There's been a lot of talk and speculation lately regarding the long term life expectancy of the 30 year mortgage. The impending mortgage insurance increase (coming in April) for an FHA loan coupled with the ongoing conversation about requiring a larger down payment (10% instead of the current 3.5%) could certainly lead one to believe that the government is serious about slowly phasing out Fannie Mae and Freddie Mac. The 30 year mortgage has been around for over 50 years and has been useful in developing the home ownership rates currently enjoyed in this country. But is 30 years too long and should all home financing now be the province of private lenders only without government guarantees? Many think so based on the recent government bailout that benefited the lenders that made shoddy loans, profited from those loans and then left the taxpayer to pick up the tab. If home mortgages were to be the domain of a purely privatized mortgage market , the 30 year loan might become a "luxury" item in the toolbox of private lenders where buyers would pay a premium for this particular loan product. This would have varying effects on different segments of the market but would certainly have a positive effect towards producing a healthier more stable housing market. Unfortunately, the impact would be felt greatest by first time home buyers, urban and rural residents but might drive us to be more fiscally responsible in the long run. In an era when the greatest transfer of wealth will go toward the smallest amount of the population making home ownership more difficult for some segments of the population needs to be evaluated more carefully before allowing the market to become purely privatized. What do you think?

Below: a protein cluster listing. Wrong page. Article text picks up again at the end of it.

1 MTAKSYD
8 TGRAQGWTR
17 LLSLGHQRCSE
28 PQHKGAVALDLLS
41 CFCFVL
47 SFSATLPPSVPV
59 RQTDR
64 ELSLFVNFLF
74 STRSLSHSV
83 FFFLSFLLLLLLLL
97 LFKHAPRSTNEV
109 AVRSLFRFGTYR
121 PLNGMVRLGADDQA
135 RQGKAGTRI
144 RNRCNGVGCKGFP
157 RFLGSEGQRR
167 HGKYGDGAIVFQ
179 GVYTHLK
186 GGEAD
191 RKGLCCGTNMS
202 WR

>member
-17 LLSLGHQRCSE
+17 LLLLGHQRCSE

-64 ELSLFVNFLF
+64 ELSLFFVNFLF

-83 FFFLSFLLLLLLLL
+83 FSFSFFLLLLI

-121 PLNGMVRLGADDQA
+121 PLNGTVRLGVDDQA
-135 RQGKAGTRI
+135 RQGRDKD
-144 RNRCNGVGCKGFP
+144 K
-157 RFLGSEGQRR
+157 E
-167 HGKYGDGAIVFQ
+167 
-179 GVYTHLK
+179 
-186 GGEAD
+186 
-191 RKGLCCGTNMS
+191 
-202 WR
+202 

Check out the article below that goes into more detail about 30 year mortgages. The NY Times produced this article.